Offshore outsourcing

Measuring Growth from Existing Workforce

By Mainak Biswas October 10, 2006 - 518 views

To remain a healthy and growing enterprise, it is essential to have continual improvement in productivity of your existing workforce. Stated in other words, as the salary level rises, the existing team must also contribute to greater revenue.

However, as most small businesses hit the growth curve, there is no effective way to track the increase in revenue from the existing workforce that it employs. Take for example a scenario: Let’s say that in comparison to the last year, your revenue has increased by 25%. Moreover, the total workforce that you employ has also risen by 15%. How much of this growth can be attributed to the earlier pool of employees without taking into the consideration, the new 15% that has come in?

Here is a more elaborate example:

Revenue (in $‘000)
2004 10 100
2005 15 175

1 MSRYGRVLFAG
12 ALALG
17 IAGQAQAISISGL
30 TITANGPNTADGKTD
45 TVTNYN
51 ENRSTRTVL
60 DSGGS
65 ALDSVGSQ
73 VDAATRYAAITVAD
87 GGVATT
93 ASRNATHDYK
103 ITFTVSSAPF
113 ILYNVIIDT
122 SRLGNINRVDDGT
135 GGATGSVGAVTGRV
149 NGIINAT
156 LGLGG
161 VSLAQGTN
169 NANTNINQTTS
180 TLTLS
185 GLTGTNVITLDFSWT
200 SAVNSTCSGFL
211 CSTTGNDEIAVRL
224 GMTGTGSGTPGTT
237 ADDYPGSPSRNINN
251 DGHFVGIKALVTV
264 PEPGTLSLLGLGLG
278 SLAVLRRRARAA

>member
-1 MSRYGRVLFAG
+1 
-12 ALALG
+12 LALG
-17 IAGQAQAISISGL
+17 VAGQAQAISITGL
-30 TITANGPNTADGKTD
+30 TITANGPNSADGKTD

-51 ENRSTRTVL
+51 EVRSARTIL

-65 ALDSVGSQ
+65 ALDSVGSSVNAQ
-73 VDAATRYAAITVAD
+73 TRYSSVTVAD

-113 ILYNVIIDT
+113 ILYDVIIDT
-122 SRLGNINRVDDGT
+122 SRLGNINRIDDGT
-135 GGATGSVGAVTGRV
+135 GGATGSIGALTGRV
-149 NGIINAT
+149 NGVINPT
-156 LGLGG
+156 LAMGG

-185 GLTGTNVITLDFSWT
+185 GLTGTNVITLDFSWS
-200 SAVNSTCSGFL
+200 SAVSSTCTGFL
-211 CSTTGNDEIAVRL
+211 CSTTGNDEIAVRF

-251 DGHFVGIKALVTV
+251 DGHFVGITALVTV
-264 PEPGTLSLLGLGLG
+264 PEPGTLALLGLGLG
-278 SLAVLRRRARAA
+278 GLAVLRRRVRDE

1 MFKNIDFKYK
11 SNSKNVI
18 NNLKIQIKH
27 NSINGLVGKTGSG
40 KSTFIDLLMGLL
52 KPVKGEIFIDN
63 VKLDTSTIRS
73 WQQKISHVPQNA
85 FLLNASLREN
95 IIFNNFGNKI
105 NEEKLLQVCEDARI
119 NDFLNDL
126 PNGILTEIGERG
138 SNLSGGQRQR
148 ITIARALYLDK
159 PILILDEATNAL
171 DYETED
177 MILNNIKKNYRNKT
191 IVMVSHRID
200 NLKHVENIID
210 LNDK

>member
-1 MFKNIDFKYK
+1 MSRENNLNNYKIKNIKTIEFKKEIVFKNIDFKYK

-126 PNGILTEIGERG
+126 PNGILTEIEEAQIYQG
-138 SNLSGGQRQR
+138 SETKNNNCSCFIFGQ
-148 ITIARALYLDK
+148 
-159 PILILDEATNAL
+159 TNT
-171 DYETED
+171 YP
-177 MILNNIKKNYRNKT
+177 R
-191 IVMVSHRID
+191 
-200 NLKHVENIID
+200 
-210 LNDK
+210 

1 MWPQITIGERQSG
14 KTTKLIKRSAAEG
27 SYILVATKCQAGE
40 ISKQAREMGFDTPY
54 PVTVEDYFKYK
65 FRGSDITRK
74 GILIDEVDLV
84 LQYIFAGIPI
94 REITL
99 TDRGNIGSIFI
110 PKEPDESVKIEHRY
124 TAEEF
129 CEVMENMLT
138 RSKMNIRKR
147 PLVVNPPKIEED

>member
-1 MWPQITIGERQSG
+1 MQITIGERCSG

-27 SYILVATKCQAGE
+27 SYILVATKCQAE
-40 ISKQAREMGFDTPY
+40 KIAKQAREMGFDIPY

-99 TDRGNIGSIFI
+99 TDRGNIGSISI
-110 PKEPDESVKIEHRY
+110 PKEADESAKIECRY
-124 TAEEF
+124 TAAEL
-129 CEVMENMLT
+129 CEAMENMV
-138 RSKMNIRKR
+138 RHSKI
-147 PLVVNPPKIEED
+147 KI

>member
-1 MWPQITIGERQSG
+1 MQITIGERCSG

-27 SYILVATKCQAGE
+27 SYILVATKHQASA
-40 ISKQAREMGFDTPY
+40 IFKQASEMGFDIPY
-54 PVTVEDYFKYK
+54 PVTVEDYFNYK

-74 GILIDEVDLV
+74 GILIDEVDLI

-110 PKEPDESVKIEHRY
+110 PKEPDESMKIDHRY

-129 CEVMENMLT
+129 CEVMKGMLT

Thus, the Growth is Workforce (or, W) between 2004 and 2005 was (15 – 10)/10 = 50% and the Growth in Revenue (or, R) was (175-100)/100 = 75%.

We calculate, the Growth from Existing Workforce as:

(R – W)
(1 + W)

Or, (75 – 50)
    ————— = 49%
      (1 + 50)

Thus, you can safely assume that the productivity in your organization has improved by 49%.

If this value is continuously falling, it means inefficiencies are cropping up within your organization and you need to upgrade the technology and processes. For IT companies, this value is especially effective, because with time the pool of developers gets more skilled at their work and the productivity improves.

This figure however does not take into accounts any revenue improvements due to increase in prices. Thus, you will have to factor that in to calculate revenue at base level prices i.e. the prices prevailing in the previous year.

Our clients often expand the team of “Dedicated resources” that have and this value helps them appreciate the contributions of the “founding” team members.

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